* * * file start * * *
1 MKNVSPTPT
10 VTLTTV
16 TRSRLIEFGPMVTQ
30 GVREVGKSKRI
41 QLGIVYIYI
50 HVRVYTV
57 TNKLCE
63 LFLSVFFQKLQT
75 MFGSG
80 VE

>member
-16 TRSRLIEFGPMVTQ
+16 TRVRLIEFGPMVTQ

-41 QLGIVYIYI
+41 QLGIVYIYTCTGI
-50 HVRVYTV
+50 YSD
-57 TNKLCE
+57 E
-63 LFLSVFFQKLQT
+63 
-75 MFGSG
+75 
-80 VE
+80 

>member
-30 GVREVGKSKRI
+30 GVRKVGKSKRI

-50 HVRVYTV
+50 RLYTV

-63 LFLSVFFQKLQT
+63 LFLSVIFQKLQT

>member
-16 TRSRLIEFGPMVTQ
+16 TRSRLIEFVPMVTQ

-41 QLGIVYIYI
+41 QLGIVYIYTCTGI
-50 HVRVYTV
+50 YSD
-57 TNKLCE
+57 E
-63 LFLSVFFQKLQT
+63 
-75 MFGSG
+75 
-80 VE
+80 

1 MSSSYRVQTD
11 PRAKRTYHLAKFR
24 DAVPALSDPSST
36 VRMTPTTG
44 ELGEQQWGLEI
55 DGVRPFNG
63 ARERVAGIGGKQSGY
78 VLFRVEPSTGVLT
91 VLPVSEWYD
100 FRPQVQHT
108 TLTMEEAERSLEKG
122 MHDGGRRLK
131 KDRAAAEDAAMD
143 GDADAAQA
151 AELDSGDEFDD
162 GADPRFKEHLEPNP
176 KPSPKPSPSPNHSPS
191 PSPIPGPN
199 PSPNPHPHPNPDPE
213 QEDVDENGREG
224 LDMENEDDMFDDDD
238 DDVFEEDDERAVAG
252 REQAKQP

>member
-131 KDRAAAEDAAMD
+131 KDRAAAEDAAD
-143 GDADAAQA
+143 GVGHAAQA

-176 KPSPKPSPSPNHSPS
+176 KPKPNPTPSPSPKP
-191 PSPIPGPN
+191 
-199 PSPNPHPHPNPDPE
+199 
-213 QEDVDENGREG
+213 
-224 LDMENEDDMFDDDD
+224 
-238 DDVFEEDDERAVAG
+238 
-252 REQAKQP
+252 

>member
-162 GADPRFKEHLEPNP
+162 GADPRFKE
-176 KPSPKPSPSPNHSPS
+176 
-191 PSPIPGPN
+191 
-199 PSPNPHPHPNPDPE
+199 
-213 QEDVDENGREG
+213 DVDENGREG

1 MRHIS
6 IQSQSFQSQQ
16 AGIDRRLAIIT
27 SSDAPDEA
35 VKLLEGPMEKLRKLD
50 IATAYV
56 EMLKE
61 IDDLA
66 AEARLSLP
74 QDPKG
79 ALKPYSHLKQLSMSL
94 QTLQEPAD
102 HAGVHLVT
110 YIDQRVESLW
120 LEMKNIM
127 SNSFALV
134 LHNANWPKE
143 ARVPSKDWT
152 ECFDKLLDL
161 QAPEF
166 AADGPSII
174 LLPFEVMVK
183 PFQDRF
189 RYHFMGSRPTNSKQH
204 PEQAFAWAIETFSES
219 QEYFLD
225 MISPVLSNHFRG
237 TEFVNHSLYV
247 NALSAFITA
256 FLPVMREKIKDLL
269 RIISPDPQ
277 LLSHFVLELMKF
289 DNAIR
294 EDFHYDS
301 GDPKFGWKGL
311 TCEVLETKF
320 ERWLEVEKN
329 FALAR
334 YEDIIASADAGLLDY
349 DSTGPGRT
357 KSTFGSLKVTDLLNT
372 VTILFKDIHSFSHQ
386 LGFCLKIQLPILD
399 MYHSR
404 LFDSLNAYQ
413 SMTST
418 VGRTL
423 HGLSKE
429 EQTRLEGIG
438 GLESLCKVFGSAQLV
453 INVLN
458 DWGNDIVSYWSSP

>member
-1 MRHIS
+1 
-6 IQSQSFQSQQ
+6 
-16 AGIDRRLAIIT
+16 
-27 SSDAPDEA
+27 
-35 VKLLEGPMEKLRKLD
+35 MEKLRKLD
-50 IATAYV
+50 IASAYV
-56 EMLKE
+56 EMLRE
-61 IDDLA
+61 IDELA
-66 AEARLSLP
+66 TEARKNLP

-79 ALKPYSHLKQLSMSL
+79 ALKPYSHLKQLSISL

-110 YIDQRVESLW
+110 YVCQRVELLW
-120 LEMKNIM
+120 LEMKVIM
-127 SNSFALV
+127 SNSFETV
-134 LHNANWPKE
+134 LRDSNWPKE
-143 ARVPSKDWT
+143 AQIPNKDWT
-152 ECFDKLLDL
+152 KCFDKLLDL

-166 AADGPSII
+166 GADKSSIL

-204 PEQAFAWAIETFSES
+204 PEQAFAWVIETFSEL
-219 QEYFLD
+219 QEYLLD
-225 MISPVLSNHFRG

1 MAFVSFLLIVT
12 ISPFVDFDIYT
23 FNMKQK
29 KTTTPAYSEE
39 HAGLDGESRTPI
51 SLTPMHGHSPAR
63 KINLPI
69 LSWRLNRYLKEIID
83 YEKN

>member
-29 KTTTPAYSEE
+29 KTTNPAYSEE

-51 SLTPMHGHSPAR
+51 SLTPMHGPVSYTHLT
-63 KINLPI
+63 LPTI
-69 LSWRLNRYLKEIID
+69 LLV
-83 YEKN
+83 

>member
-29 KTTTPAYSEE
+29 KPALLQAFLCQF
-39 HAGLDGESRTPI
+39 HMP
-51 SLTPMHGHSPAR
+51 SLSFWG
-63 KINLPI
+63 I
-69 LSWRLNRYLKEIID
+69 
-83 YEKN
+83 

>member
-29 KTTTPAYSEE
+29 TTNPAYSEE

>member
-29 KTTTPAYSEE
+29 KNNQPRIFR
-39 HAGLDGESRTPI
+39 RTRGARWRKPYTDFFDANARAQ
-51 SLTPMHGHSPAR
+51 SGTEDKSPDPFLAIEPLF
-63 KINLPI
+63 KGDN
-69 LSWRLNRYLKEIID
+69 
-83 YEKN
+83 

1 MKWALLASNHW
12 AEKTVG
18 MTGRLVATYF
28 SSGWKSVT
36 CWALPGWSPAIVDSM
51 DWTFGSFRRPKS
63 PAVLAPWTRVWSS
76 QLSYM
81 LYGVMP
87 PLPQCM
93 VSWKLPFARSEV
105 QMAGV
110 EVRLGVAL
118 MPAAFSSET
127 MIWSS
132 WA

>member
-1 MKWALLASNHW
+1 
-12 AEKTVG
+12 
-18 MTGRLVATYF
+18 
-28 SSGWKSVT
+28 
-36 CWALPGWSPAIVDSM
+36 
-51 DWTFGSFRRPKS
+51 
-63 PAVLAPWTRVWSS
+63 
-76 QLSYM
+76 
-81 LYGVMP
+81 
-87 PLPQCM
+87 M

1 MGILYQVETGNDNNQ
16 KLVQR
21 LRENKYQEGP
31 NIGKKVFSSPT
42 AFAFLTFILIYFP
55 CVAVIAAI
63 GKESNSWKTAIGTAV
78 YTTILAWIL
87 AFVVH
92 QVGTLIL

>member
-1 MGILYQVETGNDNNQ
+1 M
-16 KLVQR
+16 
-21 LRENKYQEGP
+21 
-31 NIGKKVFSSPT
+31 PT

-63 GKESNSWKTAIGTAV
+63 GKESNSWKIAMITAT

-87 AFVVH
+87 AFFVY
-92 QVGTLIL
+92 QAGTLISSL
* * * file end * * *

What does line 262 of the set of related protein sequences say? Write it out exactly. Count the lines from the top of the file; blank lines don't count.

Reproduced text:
+12 